Two years ago, I traveled with a group of about fifteen students from across Europe and North America to a small village in the Dominican Republic. We stayed in the community for two weeks trying to finish up a school building, building a public bathroom and organizing educational programs for the children. The villagers were very happy to see us and thanked us for coming to help them. In turn, they cooked for us for the duration of our stay. But every day- or other day- when we had meetings and reflections, no villager was present. We talked about communication, respect, the economy, the needs of the community, and a host of other things. However, our reflections were held in exclusion. Sometimes, the village head came to talk to us- but with the help of an interpreter because they spoke Spanish and we spoke English. But besides the dances and games and during the construction process, we never had villagers come to us to share their experiences and teach us about leadership or values. When we were leaving the village, we were very sad. We thought about the children and how helpless they were. But we were convinced that we had done something commendable and that we were to continue to have hope in the world.
Upon my return to Canada, I became very interested in the study of international development and development practices. As I started reading development blogs and about the complexities of the development industry, I began to learn about the harmful effects of patronizing projects, those save-them-they-are-helpless projects, those I-know-what’s-best-for-them projects and those I’m-a-good-person-helping-humanity projects. As I read and interacted with people in the industry, I learnt that the development approach matters, that good intentions are not enough and that local voices need to be heard. I have since written about awareness campaigns that rob people of their dignity, development projects that harm stifle local initiative, the harmful effects of going to build schools overseas, the importance of Africa’s youth population and the notion of “help” and the importance of Diaspora engagement in African affairs. I tried to promote better practices in NGOs and have facilitated training programs on development practices but only recently have I been able to connect the dots….
How about Diasporans leading typical international development projects but making sure that the projects promote local initiative and build local capacity while protecting people’s dignity and promoting local leadership in development affairs? Eureka!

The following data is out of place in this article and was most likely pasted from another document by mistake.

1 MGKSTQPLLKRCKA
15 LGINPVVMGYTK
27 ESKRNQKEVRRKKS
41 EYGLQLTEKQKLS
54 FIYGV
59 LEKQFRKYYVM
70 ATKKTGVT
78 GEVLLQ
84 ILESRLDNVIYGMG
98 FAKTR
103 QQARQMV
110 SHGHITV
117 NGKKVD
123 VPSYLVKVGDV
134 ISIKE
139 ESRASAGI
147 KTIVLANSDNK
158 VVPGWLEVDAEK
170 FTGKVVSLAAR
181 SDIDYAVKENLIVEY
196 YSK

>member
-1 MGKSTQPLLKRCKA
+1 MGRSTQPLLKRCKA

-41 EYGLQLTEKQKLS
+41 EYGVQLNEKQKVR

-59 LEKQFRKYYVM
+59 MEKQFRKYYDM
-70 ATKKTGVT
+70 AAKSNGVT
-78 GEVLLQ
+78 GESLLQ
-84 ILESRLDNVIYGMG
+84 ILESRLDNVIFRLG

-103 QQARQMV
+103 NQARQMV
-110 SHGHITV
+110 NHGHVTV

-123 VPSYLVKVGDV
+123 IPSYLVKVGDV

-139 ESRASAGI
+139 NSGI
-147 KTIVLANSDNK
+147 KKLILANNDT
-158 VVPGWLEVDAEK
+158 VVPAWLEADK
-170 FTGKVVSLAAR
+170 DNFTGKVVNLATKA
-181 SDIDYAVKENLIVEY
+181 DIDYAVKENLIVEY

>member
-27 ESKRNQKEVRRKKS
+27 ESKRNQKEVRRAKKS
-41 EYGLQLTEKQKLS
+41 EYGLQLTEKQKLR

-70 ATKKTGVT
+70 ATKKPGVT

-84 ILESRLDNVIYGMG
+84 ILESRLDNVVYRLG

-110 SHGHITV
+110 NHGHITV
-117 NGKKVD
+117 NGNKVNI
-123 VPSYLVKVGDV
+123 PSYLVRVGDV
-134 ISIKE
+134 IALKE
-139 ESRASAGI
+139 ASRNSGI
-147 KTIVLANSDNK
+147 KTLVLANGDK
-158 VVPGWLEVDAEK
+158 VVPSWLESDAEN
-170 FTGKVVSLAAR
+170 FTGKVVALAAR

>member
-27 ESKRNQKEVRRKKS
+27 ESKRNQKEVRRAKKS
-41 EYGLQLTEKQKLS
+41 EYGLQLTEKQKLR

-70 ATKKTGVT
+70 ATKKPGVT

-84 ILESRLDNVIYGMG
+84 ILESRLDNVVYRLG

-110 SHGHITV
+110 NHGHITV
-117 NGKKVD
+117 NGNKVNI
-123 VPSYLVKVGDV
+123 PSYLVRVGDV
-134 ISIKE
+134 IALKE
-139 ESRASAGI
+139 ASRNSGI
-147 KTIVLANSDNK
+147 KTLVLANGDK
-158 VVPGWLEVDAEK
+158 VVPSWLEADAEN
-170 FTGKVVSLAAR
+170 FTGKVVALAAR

It sounds good in principle but upon meeting Thato Makgolane, I found that it also looks good in practice. In 2010, when Thato took some students from the Sauder Business School at the University of British Columbia to his hometown of Phalaborwa, South Africa under the Arc Initiative Project, he made it clear that this was not a “save-Africa” project. “If you’re looking for one of those, look elsewhere”, he said to the team; “[My] people should not be perceived as purely just been poor people…and incapable… we are vibrant and given opportunity, we have some amazing skills and abilities.” The Arc Initiative project was structured in such a way that both UBC students and Phaloborwa students and residents were given a platform to share information about their cultures and practices. At any given time, there were people from both countries giving opinions about a subject. Business and management professionals in the Vancouver area were also brought on the project to share skills and best practices in business alongside local business owners in the area.
The focus of the three-day workshop was on financial management, leadership, strategy and marketing with small business owners and people in the financial sector. At the end of the workshop, the participants were presented with a case analysis which they had to solve thus ensuring that they had learnt something from the workshop. Some students from UBC were placed to work in local cooperatives and business enterprises as interns for six-weeks thus assuming an apprentice role and contributing to the enterprise when their skills were needed. The project ended with a business ideas competition and the competing projects were not only reviewed by the students but by the local business people. The winners of the competition were then given funds to launch their sustainable business projects.
The “arc” in the name “Arc Initiative Project” signifies bridge-building across people and nationalities and a two-way-street philosophy. Thato believes that partnerships of this nature should be visible not only in the implementation of projects but also in their design. In other words, as he has done, Africans need to play an active part in birthing ideas that will lead to their growth instead of waiting for Westerners or Easterners to come up with ideas and simply partnering with them to implement those ideas.
And he is right. At the end of the day, one thing is evident: as international development projects continue to remain on the development scene, African Diasporans must step in and lead the way, designing the very plot of these projects, encouraging dialogue among Western and African students and individuals, facilitating knowledge transfer across continents, protecting and promoting local enterprise, destroying stereotypes and proving to the world, that indeed, Africa does not need to be saved.
For more about Thato and the Arc Initiative Project, visit their website